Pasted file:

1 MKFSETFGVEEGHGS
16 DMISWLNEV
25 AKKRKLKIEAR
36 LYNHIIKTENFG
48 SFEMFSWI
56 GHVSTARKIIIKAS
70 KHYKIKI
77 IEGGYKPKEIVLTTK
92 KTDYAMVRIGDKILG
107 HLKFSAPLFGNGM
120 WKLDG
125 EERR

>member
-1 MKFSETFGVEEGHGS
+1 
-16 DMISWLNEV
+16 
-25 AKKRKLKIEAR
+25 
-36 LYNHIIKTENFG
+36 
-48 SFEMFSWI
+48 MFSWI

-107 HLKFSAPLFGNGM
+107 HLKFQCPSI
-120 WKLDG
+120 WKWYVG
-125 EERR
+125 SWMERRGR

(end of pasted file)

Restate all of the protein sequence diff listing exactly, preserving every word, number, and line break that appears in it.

1 MKFSETFGVEEGHGS
16 DMISWLNEV
25 AKKRKLKIEAR
36 LYNHIIKTENFG
48 SFEMFSWI
56 GHVSTARKIIIKAS
70 KHYKIKI
77 IEGGYKPKEIVLTTK
92 KTDYAMVRIGDKILG
107 HLKFSAPLFGNGM
120 WKLDG
125 EERR

>member
-1 MKFSETFGVEEGHGS
+1 
-16 DMISWLNEV
+16 
-25 AKKRKLKIEAR
+25 
-36 LYNHIIKTENFG
+36 
-48 SFEMFSWI
+48 MFSWI

-107 HLKFSAPLFGNGM
+107 HLKFQCPSI
-120 WKLDG
+120 WKWYVG
-125 EERR
+125 SWMERRGR